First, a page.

Create account Log in

Mask of Smiles


Download links and information about Mask of Smiles by John Waite. This album was released in 1985 and it belongs to Rock, Pop genres. It contains 9 tracks with total duration of 33:27 minutes.

Artist: John Waite
Release date: 1985
Genre: Rock, Pop
Tracks: 9
Duration: 33:27
Buy on iTunes $7.99
Buy on Amazon $7.99


No. Title Length
1. Every Step of the Way 4:12
2. Laydown 3:33
3. Welcome to Paradise 3:58
4. Lust for Life 3:04
5. Ain't That Peculiar 3:10
6. Just Like Lovers 4:30
7. The Choice 4:26
8. You're the One 3:18
9. No Brakes 3:16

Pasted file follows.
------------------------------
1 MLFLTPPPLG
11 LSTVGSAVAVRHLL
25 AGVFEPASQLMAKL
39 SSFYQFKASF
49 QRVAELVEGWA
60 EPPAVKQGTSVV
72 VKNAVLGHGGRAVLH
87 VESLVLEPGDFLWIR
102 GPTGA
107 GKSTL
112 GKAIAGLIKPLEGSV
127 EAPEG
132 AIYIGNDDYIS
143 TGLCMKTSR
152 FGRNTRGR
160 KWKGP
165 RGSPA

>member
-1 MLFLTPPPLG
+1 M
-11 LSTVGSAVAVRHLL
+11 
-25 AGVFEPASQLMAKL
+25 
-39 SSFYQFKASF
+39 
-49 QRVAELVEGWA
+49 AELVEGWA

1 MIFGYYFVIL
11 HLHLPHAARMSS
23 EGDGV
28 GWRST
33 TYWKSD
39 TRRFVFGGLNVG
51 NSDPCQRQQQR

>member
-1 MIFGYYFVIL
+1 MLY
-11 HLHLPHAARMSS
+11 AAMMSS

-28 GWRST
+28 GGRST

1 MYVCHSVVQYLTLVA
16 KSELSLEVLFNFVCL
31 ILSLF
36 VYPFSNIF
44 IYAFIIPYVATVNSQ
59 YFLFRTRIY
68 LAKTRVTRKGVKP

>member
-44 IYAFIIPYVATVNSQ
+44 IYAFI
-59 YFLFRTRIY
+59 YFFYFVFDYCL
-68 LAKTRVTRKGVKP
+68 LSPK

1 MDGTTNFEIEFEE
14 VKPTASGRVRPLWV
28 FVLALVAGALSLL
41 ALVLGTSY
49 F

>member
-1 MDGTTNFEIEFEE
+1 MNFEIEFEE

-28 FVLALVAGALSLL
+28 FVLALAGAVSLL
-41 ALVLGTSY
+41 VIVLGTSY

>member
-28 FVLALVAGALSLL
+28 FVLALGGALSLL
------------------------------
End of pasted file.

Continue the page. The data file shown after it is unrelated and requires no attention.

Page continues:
John Waite's second solo album, No Brakes, reached the Top Ten, almost entirely on the strength of "Missing You," a truly perfect single. The song deservedly became not just a number one hit, but one of those records that everybody knows, capturing a time yet transcending it to become part of the very fabric of pop culture. Put it this way — Tina Turner covered it, and nobody noticed. It goes without saying that there isn't a song here as good as "Missing You," but that's not a fair comparison since it was more than enough that the moment of brilliance occurred at all. So, no, Mask of Smiles doesn't have a great should-have-been-a-contender single, yet it's a surprisingly strong, tight little record. After No Brakes, it is the strongest album Waite ever recorded (which may be the reason this concludes with a song called "No Brakes"), and it even had a single — the insistent "Every Step of the Way" — that stood out among the rest. No, it wasn't as brilliant as "Missing You," but few singles are. Instead, it was a great piece of mainstream pop craft, and that's really what the whole album is — professionally crafted mainstream rock that's engaging because of its sense of craft. This is an album that plays with the past — with the midsection devoted to a "Lust for Life" that isn't a cover but an "Ain't That Peculiar" that is — yet thoroughly is in the present, with a lot of processed guitars, synchronized rhythms, and synthesizers. This, of course, means that it's thoroughly a product of its time, but there's a real energy to Waite's performances; plus, it's well-made and well-sequenced, so it plays like a hit album that never was.